Mobile phones – distributed air quality sensor network?

Since giving my talk on sustainability in the mobile phone sector at Mobile 2.0 in Barcelona a few weeks back and writing my post about how Augmented Reality on mobiles could be transformative for Green tech I have been thinking a lot about how mobiles could make a significant positive contribution to the planet.

The context behind this is that while there are 1 billion PCs in the world and 1.4 billion internet users, there are 4 billion mobile phone subscriptions and climbing. One possibility I posited at Mobile 2.0 was that mobiles could become clients for grid computing projects like IBM’s World Community Grid. This would add significantly to the compute power of the grid (but for now battery life considerations probably means this is still a few years out).

The other thought rattling around in my head was probably sparked off by my discussions with IBM execs around their Smarter Planet initiative. It occurs to me that if mobile phones had built-in air quality monitors, you could very quickly build up a real-time map of pollution hotspots. Current municipal pollution monitors are static and far too few in number to give a meaningful picture of air quality but if mobile phones had this capability, the combining of the air quality information with the GPS data from the phone would allow for pinpointing of pollution trouble spots very quickly.

Obviously for this to be effective, the data would need to be anonymized and uploaded to a central server. Also, the pollution information would need to be made freely available for everyone’s consumption. There may even be a business model there for someone to pay mobile phone users to sample air and upload the information.

A quick bit of research around this thought and I found the video above showing that not alone is it feasible but it wasn’t a hugely original idea on my part 😉

With the recent news of urban pollution being responsible for lower IQ in children and being implicated in premature births of infants and preeclampsia, there is a definite health imperative for something like this. Especially in China, where air pollution is causing massive health problems. Imagine if the Chinese authorities mandated this the way they mandated that all mobile phone chargers use usb back in 2006! Very quickly economies of scale would drive costs down and competition amongst manufacturers would mean smaller chipsets to do this.

Original Rockwell GPS receiver - image from

Original Rockwell GPS receiver - image from

For anyone who thinks that air quality monitors would be too bulky for mobile phones, just have a look at what the original GPS receivers looked like (large backpacks) and now they are embedded in most smart phones!

One final thought harking back to my post on Augmented Reality, with air quality data from mobile phones uploaded to the cloud (unintentional pun, sorry!) it would be very straightforward to create an Augmented Reality view of air quality allowing mobile phone owners to ‘see’ pollution in their immediate environment – imagine how quickly that would drive home to people the seriousness of their air quality situation.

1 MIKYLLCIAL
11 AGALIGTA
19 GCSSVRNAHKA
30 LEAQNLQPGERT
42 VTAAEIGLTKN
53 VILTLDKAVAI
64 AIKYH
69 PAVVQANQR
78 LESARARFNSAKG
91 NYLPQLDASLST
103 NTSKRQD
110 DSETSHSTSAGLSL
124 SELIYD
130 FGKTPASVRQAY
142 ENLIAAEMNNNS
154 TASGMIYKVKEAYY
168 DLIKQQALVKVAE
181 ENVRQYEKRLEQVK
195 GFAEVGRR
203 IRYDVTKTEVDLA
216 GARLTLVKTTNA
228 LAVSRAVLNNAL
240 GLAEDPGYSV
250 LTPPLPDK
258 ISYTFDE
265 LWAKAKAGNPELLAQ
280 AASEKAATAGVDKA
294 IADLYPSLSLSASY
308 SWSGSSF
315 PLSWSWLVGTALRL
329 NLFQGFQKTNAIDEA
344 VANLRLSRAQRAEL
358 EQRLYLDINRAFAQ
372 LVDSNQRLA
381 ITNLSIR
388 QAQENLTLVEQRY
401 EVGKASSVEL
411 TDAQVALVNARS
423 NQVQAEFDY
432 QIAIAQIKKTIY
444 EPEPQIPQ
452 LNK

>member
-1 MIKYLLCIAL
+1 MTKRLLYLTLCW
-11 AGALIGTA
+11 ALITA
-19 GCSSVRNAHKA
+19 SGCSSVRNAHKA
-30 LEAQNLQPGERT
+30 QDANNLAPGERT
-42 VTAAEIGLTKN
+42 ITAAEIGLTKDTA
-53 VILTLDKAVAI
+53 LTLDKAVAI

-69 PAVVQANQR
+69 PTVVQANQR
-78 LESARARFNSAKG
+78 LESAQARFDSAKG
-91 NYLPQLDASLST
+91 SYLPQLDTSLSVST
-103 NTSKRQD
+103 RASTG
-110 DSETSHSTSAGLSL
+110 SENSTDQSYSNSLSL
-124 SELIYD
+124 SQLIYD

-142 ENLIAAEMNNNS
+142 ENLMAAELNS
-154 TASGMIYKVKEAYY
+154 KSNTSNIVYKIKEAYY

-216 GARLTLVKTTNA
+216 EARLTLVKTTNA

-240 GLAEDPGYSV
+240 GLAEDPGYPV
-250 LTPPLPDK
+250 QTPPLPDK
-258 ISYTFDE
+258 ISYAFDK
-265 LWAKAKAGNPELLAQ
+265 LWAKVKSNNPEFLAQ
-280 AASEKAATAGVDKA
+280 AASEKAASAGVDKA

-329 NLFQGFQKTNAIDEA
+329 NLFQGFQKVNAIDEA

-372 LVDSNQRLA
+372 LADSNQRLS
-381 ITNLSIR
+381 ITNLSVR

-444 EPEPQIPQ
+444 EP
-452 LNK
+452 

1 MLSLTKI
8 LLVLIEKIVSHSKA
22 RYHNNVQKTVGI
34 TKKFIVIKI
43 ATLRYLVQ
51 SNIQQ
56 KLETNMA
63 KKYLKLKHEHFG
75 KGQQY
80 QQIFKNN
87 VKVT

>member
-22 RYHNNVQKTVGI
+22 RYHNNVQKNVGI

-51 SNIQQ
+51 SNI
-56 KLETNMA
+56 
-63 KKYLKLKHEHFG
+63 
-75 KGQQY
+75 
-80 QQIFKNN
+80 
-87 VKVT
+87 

I wish I were a software developer!

I was peripherally aware of Augmented Reality before attending the Mobile 2.0 conference in Barcelona a few weeks back but hadn’t really thought through its consequences/possibilities until I saw the video above by Dutch startup company Layar.

I realised that Layar’s offering was geographically limited but its potential (esp in the Green space) was enormous – how to tap it?

I mentioned Layar during a briefing with Krishna Kumar of SpaceTimeInsight a couple of weeks back in San Francisco and he immediately ‘got it’ and was very excited with the possibilities.

Then yesterday Layar co-founder Maarten Lens-Fitzgerald pinged me via Twitter to let me know that Layar has opened up its Augmented Reality platform and is giving out (a, for now, limited number of) API keys.

This means that any database with location data and a Layar api key now has the ability to create an Augmented Reality Layar! just stop and think about that for a sec.

This opens up enormous possibilities for Augmented Reality applications in the Green space. Imagine walking down the street and seeing emissions data for the companies/businesses simply by pointing your phone at them. Or pointing at machinery and seeing schematics, lifecycle emissions data, or…

A mashup of AMEE, the neutral aggregation platform which measures “the carbon footprint of everything on Earth”, with Layar would be an absolutely awesome. Or a wiki with a Green Layar UI. Or….

The possibilities are limitless!

I really wish I were a software developer right now – the applications of this technology are seriously awe inspiring!

[Disclosure] – AMEE are a GreenMonk client co.